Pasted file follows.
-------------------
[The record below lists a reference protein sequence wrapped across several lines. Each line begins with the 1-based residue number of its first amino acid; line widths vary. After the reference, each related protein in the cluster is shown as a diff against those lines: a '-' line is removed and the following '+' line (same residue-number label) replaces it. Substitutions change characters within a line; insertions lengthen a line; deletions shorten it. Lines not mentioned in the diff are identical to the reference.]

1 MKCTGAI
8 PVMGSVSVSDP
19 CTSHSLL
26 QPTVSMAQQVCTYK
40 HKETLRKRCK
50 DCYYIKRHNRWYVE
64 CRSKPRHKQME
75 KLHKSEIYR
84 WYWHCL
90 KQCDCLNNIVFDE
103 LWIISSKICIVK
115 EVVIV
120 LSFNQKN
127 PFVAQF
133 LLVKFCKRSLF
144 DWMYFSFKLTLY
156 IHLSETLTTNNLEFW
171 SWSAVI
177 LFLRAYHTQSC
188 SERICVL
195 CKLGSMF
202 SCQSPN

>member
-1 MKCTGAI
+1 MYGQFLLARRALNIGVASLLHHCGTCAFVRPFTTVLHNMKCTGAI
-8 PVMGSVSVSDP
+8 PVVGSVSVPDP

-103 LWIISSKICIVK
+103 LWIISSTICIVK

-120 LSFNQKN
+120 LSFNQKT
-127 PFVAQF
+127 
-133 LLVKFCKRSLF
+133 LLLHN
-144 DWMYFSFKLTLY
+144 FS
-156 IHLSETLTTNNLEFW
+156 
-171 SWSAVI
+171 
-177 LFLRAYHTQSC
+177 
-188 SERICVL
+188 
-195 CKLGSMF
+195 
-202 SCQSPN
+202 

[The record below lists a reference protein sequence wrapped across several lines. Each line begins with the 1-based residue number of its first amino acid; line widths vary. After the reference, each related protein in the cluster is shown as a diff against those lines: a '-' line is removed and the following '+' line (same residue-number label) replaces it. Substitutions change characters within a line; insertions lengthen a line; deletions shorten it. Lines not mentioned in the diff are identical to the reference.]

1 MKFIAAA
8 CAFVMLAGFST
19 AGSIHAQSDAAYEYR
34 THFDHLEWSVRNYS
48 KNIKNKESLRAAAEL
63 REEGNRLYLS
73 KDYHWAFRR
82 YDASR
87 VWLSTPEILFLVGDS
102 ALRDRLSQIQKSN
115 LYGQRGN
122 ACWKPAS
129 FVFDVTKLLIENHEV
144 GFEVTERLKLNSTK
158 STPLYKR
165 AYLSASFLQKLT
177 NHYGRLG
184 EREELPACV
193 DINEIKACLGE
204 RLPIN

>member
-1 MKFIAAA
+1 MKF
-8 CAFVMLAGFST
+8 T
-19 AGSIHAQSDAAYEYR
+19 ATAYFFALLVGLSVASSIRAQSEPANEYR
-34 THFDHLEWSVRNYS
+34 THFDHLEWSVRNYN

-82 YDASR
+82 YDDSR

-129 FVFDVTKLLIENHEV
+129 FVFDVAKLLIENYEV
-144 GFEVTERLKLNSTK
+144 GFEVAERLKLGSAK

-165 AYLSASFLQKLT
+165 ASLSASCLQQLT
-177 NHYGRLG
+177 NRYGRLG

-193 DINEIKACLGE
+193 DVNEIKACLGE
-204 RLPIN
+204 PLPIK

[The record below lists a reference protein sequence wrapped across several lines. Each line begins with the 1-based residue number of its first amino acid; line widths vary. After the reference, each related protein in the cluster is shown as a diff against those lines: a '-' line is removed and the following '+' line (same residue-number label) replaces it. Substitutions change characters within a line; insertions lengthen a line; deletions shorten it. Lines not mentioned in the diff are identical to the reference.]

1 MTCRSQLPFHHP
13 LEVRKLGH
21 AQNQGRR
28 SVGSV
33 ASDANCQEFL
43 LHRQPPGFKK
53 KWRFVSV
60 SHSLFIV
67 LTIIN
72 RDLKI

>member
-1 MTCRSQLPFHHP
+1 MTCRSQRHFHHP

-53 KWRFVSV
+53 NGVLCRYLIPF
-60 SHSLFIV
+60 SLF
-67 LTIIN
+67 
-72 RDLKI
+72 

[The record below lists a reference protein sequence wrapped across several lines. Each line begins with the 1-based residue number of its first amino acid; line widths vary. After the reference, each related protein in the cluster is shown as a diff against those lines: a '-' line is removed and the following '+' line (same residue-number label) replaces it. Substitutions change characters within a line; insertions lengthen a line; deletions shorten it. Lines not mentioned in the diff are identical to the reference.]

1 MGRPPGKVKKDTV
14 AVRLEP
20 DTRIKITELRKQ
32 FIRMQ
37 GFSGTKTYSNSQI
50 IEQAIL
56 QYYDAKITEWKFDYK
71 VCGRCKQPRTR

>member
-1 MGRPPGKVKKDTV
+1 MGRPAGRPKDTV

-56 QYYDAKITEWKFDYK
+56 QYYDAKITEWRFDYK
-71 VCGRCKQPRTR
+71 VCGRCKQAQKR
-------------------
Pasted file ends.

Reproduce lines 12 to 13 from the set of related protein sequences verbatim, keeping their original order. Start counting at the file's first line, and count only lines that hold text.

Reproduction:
103 LWIISSKICIVK
115 EVVIV